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Wetland Evaluation and Delineation Section

Featured Plants - Climbing Aster

Aster carolinianus Walter
Family: Compositae (Asteraceae)

Climbing Aster Habitat - Photo by Kerry Ann Dressler Climbing Aster FlowerThis woody aster with lavender/yellow flowers was described by Thomas Walter from the coastal plain of South Carolina in 1788. It is a much branched sprawling shrub to 4 meters long, climbing up through and over vegetation, rarely with erect stems. Leaves are simple, alternate with an auriculate base, often clasping and a pointed tip. The flowers appear in panicles in fall, September-October. Flowers in "heads" of ray and disc flowers. The narrow ray flowers are lavender to pale lavender, 1.0-2.5 cm long. The disc flowers are yellow. The involucre bracts are pubescent and overlapping, with recurved tips. The base of the "head" is urn-shaped. The fruit is an achene with a tan pappus made up of bristles, 5-7 mm long. The body of the achene is ribbed.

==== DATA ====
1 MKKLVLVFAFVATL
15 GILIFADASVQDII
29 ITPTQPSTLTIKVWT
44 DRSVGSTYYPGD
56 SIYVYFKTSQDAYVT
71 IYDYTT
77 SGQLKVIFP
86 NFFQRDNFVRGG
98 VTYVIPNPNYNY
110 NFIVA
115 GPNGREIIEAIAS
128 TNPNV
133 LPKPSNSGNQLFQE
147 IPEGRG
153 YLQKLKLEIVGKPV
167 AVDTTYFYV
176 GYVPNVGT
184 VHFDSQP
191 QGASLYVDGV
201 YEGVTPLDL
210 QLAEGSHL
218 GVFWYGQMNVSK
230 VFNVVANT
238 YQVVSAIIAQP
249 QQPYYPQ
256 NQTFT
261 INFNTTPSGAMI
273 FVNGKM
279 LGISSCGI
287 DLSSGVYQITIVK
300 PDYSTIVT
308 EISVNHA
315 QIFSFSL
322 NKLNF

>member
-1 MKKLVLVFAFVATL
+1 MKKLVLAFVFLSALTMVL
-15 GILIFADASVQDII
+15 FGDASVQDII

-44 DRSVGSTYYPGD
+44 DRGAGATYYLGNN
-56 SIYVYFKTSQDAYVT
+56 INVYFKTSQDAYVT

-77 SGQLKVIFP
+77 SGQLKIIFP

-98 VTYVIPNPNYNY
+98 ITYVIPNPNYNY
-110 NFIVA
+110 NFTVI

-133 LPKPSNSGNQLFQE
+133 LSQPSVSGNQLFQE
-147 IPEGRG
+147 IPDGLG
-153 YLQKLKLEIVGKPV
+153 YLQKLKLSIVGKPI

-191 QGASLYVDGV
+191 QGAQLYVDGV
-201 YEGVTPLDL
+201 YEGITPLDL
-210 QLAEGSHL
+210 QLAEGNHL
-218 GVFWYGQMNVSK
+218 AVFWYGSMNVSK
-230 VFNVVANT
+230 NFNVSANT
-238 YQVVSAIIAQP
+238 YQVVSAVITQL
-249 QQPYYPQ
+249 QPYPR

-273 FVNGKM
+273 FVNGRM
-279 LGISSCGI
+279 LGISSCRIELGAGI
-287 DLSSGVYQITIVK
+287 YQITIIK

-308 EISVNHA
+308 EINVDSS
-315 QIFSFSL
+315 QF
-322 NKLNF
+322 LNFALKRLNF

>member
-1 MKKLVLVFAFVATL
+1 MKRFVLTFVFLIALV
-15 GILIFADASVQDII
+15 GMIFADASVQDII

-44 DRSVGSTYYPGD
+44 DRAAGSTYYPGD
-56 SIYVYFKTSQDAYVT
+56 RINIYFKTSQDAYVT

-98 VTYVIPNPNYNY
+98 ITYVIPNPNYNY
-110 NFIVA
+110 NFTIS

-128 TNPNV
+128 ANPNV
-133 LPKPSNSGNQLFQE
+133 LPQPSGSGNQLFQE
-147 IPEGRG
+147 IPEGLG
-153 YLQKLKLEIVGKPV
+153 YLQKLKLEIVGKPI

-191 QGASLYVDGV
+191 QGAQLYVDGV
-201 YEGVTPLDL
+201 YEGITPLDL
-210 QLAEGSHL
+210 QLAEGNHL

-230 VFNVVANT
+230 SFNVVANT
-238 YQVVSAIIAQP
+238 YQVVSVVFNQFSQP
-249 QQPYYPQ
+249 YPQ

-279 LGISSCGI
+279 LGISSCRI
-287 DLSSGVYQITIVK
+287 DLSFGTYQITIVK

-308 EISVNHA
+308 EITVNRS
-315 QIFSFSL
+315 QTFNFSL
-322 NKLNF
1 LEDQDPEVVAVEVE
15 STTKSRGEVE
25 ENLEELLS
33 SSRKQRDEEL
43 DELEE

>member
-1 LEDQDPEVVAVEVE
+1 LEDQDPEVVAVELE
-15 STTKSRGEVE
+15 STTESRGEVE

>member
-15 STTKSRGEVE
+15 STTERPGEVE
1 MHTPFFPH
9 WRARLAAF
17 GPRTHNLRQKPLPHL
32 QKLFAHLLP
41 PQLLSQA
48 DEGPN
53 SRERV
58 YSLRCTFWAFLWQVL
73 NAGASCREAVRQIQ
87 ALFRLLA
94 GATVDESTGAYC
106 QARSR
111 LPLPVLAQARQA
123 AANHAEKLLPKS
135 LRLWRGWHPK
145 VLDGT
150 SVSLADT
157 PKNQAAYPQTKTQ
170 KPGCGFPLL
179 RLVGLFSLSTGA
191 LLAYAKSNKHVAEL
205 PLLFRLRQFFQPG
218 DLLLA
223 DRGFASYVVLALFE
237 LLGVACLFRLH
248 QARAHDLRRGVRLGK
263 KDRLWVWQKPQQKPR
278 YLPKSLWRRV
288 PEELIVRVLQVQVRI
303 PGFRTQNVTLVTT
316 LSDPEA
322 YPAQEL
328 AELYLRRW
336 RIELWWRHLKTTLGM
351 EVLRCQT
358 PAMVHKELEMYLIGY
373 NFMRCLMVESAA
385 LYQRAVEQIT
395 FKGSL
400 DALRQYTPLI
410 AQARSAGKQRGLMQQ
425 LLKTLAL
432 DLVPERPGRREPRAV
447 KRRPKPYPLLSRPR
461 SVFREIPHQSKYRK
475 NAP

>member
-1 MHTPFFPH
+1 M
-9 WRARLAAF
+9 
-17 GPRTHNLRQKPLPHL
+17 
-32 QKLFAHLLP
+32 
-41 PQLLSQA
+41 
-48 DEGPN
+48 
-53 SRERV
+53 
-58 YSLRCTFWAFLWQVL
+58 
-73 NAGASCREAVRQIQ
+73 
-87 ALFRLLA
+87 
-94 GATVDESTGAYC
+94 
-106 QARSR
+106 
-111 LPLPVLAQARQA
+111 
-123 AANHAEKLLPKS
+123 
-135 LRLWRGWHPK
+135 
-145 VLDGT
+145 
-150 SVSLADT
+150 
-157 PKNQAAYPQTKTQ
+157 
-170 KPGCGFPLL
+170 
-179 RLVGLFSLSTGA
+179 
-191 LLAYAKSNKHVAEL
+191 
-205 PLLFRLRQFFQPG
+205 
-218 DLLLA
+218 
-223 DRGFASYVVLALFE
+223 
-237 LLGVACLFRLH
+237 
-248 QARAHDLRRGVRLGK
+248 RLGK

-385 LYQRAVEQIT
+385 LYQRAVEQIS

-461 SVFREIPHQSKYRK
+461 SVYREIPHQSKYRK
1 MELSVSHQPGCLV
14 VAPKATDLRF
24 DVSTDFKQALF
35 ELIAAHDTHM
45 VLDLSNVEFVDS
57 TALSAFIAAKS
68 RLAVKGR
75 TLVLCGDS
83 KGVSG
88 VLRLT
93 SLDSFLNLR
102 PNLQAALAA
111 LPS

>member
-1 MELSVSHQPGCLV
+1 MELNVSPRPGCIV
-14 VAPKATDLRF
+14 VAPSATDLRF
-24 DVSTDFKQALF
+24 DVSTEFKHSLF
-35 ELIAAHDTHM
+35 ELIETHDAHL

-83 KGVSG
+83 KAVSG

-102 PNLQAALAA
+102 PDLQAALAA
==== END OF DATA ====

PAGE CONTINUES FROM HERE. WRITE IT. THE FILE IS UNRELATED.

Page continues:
This plant can be found throughout Florida except northwest Florida, along wetland margins, such as marshes, rivers, streams, lake/pond margins and swamp margins.

This plant can be confused with other members of the Aster genus. It is our only native aster with woody stems over 1 meter in length, in addition the upper leaf surface is scabrous. Look for these plants growing in water on the edge of wetlands.

Botanical description and illustration by John D. TobeClimbing Aster Drawing


Last updated: September 21, 2011

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